Features of Sakai, Japanese Kitchen Knives
Japanese knives are made by combining two different materials, they have both durability and sharpness. Some of them have unique patterns due to their structure such as Damascus. Their functionality and beauty are valued all over the world.
Stainless steel is generally any type of steel alloy that has a minimum of 10.5% Chromium content by mass. Compared to Carbon steel knives, stainless steel knives are highly resistant to corrosion. These are a great general purpose knife and a good starting point for a collection.
An important note is that stainless steel knives are not completely 'stain-proof' or 'rust-proof'. If they are exposed to water for a prolonged amount of time they will rust, in particular if the liquid has salt in it.
Common Stainless Steel variants are VG-10, AUS-10, and Silver-3 (aka Ginsan).
VG-10 is a grade of stainless steel produced in Japan primarily focused on cutlery. The name stands for V Gold 10 where "gold" refers to the quality. The approximate content is Carbon: 1%, Vanadium: .1-.3%, Chromium: 14.5-15.5%, Molybdenum: .9-1.2%, Cobalt: 1.3-1.5%, Manganese: .5%, and Phosphorus: .03%.
This steel has good edge retention and has very good corrosion resistance. In Damascus style knives it is often used as the core, with the Damascus steel wrapped around.
This steel is about 1.05% of carbon, 14% of chromium, 0.2% of molybdenum, 0.2% of vanadium, 0.5% of manganese, 0.5% of nickel, 1% of silicon and hardness 58-61 HRC. Molybdenum / vanadium is added to ordinary stainless steel, and the hardness is strengthened more than the basic stainless steel. It is a high-performance knife using a sharp and rust-resistant AUS-10 as a core material.
This steel is about 0.95-1.1% of carbon, 13-14.5% of chromium, 0.6-1.0% of manganese, 0.5% of nickel, 0.35% of silicon and hardness 59 HRC.
Bohler-Uddeholm is a large Austrian company manufactures the steel used in the Grand Chef knife series. Established in 1670 in Sweden, they have a long history more than 300 years. Since quality iron ore excavated from company mines contain an extremely low amount of phosphorus and sulfur, the special steel is reputed to exceptional sharpness and abrasion and corrosion resistance for many years of service. Grand Chef is a registered trademark in Japan.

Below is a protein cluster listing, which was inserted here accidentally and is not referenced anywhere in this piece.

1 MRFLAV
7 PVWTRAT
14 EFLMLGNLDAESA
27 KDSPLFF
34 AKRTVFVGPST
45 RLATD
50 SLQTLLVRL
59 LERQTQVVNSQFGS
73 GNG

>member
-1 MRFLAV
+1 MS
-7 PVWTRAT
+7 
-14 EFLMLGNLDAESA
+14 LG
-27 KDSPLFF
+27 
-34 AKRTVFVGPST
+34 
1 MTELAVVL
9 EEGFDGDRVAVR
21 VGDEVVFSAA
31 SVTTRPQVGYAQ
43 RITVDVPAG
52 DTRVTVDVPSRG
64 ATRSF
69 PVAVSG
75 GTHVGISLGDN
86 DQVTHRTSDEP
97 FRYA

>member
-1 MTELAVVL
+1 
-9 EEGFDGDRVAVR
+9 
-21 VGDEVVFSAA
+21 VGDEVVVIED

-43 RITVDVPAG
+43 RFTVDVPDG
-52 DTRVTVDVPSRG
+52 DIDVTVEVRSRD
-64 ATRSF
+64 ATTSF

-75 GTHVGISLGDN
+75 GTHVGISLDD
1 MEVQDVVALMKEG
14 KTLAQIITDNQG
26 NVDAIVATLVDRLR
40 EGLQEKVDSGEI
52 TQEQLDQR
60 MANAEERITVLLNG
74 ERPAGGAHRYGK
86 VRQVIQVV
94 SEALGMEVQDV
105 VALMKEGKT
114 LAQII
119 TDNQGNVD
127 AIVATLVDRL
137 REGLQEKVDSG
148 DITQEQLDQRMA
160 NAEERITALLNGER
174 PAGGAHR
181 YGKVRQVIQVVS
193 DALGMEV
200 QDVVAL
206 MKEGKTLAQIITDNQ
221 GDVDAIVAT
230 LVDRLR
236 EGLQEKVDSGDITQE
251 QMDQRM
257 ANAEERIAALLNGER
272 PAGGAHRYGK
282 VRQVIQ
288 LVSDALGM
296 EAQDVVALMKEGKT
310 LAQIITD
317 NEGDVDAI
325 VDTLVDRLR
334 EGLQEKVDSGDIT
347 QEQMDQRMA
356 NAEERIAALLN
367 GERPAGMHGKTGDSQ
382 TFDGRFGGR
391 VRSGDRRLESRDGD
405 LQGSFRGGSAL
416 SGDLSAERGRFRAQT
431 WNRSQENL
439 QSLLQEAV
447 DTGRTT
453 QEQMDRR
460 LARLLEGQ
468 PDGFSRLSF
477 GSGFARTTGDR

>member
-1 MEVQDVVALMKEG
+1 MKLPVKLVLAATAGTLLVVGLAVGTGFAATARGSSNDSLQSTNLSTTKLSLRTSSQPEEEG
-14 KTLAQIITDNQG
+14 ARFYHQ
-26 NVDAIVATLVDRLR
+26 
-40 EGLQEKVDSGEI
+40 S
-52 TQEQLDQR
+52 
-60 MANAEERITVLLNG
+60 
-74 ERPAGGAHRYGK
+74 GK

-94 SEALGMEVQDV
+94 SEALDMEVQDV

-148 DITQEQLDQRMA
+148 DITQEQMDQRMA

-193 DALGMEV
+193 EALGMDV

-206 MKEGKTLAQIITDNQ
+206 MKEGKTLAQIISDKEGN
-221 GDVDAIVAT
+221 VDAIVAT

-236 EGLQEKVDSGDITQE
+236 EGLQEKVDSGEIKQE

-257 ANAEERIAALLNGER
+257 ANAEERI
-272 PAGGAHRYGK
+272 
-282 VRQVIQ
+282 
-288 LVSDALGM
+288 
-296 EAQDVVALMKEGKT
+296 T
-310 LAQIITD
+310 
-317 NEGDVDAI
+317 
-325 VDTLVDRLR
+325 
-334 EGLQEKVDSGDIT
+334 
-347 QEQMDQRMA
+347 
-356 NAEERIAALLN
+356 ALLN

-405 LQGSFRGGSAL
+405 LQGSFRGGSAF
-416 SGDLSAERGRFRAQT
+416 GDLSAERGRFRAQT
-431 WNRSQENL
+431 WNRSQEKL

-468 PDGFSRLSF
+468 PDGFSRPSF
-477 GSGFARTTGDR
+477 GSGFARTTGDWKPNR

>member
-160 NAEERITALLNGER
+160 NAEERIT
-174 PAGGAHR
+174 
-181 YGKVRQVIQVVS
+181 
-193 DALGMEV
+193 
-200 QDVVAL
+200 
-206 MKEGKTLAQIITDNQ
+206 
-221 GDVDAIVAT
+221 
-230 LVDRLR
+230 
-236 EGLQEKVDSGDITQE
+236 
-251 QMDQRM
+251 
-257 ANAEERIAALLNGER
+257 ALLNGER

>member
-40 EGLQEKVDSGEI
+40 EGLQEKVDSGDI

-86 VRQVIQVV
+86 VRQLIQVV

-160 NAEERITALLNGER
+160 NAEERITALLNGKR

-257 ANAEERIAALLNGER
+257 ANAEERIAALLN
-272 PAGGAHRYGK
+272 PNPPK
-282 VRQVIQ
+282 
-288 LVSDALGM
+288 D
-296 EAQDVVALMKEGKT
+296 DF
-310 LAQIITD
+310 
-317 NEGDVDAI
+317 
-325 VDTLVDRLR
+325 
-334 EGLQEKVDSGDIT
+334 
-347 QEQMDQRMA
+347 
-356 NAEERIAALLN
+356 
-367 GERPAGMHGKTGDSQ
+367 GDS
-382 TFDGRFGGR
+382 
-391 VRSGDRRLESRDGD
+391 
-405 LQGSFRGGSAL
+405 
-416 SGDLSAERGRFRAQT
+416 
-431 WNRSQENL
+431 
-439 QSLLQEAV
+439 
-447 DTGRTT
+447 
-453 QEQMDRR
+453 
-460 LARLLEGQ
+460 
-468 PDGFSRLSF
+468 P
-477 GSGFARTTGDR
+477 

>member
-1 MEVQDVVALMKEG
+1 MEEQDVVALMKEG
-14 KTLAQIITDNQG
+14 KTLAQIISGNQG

Damascus steel is a beautifully patterned steel material that was originally produced in the Damascus region of Syria since it was said to be called warts steel. The current Damascus steel produces an elegant ripple to alternately superimpose and polish two kinds of steel materials.
Often times the Damascus steel is wrapped around a core metal such as VG-10, AUS-10, Silver-3, or high-carbon steel to give the knife additional qualities, whether that be functional or aesthetic.
Yasugi steel or Yasugi hagane produced by Hitachi Metals Ltd in the Shimane prefecture, within Japan. Since ancient eras top quality iron sand has been produced for creating traditional Japanese swords in this region. There are 3 main top grade high carbon steels such as Shirogami or White Steel (#1, #2), Aogami or Blue Steel (#1, #2) and Aogami Super or Blue Super Steel.
Yasugi steel is high-grade cutting steel with a high purity. A high level of craftsmanship is required for this steel which is hard to handle and form. As such generally only master craftsmen handle this type of metal when making Japanese Knives.